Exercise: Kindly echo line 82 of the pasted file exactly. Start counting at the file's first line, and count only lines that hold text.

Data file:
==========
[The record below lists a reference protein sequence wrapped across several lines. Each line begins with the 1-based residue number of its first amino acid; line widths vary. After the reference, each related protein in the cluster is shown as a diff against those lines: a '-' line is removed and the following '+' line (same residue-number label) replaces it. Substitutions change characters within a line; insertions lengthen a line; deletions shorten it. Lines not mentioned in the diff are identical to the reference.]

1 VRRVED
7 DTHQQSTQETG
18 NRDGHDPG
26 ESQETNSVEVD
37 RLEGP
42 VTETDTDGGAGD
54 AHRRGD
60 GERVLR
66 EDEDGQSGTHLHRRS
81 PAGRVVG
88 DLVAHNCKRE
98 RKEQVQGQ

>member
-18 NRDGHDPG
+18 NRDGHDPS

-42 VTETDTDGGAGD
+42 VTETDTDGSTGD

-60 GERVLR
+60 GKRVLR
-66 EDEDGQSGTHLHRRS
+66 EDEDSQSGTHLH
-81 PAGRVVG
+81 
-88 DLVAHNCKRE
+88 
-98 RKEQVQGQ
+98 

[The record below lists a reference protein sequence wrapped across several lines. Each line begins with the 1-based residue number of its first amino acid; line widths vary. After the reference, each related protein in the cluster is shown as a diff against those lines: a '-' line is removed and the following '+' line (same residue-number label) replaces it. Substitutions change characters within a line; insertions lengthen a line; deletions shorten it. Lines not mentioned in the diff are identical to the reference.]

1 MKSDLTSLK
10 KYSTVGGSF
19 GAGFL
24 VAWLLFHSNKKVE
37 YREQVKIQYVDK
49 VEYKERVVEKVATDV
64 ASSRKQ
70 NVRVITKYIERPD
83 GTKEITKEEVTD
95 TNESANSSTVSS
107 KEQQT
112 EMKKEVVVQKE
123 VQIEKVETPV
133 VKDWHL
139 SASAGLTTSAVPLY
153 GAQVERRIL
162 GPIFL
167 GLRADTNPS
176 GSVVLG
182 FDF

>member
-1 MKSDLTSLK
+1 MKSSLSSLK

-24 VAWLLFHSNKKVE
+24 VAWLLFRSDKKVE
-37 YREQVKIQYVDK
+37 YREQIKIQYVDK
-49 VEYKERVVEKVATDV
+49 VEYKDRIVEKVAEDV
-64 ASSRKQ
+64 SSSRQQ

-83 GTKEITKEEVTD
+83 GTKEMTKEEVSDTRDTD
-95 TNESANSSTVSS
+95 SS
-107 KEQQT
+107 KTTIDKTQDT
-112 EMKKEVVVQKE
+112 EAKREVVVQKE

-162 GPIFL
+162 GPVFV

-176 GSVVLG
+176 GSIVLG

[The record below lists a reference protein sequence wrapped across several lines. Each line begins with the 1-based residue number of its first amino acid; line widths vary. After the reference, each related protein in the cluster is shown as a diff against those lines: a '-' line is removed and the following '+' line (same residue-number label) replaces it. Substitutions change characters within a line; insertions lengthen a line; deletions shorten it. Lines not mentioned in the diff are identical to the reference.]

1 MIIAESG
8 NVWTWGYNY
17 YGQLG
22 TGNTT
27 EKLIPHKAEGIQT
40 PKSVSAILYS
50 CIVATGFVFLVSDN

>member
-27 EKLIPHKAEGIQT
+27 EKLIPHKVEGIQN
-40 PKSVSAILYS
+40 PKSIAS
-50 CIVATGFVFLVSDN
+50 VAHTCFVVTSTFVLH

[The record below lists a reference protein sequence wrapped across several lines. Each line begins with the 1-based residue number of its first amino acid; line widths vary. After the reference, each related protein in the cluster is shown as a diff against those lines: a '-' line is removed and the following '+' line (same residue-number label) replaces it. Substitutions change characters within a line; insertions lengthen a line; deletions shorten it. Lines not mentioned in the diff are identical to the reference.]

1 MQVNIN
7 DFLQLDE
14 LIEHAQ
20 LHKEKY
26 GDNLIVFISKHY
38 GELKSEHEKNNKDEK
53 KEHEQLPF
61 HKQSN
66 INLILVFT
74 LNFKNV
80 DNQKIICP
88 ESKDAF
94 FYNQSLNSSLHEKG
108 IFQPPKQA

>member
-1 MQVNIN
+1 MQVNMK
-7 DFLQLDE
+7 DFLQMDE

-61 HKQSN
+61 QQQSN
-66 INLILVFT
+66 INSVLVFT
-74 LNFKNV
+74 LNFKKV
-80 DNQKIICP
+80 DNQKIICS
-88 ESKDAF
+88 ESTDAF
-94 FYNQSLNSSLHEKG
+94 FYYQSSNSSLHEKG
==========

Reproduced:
-27 EKLIPHKAEGIQT